Since Sept. 11, 2001, I've written a column once a year pointing out the good news, which is that Islamic extremism is losing. The movement, in all of its variations, has been unable to garner mass support in any Muslim country. While people in many countries still despise their governments -- and that of the United States -- this has not translated into support for Osama bin Laden's ideas. It doesn't mean the end of terrorism by a long shot. Small groups of people can do great harm in today's world. But it does mean that the political engine producing this religious radicalism is not gaining steam.
In those places in the Muslim world where political life is open, the evidence is overwhelming. In the elections in Malaysia and Indonesia this year, secular parties trounced Islamic ones. Malaysia's case is particularly instructive. Prime Minister Abdullah Ahmad Badawi ran on a platform of reform and good government, reckoning that voters cared more about ending corruption than enacting Islamic law. The result was a devastating defeat for the Islamist party, its worst showing in 30 years.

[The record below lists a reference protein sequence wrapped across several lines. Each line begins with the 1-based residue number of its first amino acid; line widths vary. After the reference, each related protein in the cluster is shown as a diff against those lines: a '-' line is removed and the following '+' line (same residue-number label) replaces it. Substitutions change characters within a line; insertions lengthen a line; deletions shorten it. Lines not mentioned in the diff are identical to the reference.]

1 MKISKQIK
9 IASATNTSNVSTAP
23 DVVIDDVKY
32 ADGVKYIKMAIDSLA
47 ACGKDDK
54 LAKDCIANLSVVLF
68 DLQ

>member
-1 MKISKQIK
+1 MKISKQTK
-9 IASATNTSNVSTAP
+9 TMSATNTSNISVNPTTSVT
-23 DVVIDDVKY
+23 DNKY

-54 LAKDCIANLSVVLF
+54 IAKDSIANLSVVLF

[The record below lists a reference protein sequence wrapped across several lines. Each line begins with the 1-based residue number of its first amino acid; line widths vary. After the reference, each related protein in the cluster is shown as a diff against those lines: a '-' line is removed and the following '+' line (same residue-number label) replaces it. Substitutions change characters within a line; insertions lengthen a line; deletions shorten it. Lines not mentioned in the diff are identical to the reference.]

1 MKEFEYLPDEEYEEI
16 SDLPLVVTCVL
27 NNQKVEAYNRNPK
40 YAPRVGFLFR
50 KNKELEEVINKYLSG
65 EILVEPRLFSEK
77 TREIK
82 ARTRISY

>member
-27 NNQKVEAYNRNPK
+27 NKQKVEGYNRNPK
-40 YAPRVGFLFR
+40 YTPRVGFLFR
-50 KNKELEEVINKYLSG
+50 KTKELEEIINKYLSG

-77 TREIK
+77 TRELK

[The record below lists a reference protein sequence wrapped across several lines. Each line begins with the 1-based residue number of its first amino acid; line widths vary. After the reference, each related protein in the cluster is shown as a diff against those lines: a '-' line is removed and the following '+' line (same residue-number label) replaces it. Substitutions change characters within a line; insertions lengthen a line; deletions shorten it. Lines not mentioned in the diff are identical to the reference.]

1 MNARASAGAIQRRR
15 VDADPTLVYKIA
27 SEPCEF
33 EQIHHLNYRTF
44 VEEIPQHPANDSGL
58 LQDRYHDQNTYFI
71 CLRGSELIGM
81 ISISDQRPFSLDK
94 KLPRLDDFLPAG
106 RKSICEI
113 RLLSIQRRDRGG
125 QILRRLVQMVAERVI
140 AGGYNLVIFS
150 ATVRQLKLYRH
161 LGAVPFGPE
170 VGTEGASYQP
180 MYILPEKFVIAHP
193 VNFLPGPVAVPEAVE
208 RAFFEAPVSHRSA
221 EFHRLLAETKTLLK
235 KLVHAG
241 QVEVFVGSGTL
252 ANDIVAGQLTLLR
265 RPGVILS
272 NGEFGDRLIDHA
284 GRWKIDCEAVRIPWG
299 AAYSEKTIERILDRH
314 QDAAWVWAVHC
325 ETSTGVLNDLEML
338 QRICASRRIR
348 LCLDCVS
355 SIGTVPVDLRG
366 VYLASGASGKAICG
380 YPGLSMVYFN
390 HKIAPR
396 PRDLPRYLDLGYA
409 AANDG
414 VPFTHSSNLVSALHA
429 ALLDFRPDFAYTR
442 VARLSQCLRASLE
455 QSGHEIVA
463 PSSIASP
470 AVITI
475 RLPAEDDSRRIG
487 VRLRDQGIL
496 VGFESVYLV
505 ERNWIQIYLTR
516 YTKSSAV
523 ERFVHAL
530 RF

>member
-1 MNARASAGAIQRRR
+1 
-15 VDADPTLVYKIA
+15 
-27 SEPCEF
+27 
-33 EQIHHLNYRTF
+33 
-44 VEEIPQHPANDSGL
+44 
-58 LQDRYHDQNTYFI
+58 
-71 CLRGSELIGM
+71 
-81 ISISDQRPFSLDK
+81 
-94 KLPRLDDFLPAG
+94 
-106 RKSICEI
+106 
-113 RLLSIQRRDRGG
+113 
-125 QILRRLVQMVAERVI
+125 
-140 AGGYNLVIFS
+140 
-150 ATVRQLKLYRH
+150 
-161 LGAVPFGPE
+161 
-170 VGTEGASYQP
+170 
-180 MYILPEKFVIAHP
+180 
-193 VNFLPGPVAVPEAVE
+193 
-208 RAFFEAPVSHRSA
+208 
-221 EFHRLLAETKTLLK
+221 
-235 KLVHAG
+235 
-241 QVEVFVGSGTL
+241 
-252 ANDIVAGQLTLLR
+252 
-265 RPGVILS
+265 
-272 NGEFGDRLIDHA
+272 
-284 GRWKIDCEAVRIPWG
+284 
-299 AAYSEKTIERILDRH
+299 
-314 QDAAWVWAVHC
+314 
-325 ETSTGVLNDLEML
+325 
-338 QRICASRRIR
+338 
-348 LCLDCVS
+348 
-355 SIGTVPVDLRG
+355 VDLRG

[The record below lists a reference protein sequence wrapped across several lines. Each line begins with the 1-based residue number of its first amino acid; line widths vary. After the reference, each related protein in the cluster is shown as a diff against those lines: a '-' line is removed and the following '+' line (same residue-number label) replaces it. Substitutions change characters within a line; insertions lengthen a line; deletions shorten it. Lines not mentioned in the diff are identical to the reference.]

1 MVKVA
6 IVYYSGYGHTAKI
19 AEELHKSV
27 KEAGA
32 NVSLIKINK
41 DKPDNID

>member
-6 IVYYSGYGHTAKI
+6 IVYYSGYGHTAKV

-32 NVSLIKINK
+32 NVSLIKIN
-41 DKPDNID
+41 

In 2004, however, one can point to more than simply the absence of support for fundamentalism. There are glimmers of reform, even in the Arab world, the place that remains the locus of the problem. Governments are talking about changing their economic and even political systems. Some are doing more than talking. Jordan has begun serious economic reforms. Egypt, which remains the most tragic case of lost potential in the Arab world, could be rousing from its slumber. An energetic new prime minister has appointed a team with strong reformist credentials, including businessmen in the cabinet (a first in Egypt). The reforms they have proposed are bold and far-reaching. Markets are taking note: Egyptian stocks are up 100 percent this year.